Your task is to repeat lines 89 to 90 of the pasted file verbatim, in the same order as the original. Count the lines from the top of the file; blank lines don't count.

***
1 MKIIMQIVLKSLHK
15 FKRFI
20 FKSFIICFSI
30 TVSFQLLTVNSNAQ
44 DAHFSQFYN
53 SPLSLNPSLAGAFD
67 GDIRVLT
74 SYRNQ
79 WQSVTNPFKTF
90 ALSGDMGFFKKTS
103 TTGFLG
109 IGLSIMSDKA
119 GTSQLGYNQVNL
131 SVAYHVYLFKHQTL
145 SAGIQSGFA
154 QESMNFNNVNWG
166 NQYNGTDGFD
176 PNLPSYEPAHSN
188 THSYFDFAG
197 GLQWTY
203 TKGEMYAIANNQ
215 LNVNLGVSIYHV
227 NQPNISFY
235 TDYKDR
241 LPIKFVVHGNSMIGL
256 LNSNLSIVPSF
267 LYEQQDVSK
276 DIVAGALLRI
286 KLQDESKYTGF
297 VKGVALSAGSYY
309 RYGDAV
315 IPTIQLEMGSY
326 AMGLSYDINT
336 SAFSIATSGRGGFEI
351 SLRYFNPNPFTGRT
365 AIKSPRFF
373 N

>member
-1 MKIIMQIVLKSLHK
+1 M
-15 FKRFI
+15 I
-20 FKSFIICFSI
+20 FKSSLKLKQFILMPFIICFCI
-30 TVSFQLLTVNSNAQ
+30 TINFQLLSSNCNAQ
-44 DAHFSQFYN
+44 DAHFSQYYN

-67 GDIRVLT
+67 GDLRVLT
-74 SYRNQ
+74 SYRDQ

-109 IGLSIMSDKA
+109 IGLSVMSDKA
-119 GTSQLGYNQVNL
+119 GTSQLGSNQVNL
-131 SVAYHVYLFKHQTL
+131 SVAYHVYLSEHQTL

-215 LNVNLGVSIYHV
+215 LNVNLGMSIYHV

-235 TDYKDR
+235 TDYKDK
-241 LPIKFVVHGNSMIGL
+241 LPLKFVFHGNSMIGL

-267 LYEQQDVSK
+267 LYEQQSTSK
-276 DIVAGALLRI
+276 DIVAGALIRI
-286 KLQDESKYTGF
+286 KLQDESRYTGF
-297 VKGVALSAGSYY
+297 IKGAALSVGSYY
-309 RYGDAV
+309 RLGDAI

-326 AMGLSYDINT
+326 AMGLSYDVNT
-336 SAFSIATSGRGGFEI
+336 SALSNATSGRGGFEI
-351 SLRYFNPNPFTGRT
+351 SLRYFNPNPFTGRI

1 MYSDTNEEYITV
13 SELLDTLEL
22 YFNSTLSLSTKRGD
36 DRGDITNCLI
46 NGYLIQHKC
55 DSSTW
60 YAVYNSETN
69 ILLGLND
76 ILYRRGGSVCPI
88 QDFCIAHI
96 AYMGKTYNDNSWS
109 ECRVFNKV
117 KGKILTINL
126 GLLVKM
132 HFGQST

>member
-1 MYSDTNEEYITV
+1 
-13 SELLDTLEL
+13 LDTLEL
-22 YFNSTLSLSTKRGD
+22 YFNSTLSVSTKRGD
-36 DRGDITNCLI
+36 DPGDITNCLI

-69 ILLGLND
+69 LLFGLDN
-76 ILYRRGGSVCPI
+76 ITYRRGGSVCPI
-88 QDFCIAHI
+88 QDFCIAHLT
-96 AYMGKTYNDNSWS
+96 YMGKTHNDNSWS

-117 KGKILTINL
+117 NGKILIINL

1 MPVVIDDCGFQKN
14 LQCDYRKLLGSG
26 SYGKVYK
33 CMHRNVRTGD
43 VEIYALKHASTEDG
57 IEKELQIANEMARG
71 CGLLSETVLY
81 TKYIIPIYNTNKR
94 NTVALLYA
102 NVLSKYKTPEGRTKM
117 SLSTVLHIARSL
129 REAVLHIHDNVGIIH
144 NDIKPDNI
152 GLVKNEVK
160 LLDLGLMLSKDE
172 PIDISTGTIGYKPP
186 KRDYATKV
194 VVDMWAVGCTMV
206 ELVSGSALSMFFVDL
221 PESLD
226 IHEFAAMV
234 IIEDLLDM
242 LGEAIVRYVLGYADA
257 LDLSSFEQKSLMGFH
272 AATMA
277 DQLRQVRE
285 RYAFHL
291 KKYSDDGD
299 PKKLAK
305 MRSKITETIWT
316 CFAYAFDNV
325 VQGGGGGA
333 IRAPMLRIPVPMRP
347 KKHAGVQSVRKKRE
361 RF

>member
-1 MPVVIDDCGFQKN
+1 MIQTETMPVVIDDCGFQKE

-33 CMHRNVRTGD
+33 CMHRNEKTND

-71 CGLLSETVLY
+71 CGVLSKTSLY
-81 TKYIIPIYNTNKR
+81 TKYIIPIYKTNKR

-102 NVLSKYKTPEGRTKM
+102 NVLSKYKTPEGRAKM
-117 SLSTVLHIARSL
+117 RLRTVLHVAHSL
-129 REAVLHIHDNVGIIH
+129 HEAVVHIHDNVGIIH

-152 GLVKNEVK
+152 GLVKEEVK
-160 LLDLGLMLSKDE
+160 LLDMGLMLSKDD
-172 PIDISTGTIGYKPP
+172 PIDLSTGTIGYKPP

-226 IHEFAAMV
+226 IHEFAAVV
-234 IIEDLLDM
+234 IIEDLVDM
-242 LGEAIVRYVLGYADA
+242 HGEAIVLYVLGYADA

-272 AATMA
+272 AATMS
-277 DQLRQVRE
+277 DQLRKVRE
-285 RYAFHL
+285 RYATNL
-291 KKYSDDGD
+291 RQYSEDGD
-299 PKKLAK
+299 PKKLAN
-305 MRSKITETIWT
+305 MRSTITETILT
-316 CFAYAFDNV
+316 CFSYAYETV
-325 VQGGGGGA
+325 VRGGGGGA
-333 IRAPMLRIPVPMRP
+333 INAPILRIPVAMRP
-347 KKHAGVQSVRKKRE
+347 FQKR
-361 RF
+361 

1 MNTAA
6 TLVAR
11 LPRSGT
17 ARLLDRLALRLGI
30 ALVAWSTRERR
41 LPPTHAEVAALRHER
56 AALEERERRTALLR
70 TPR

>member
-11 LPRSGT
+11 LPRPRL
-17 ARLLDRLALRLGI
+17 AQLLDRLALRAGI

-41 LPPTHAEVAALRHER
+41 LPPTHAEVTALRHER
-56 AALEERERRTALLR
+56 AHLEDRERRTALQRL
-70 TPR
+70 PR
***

76 ILYRRGGSVCPI
88 QDFCIAHI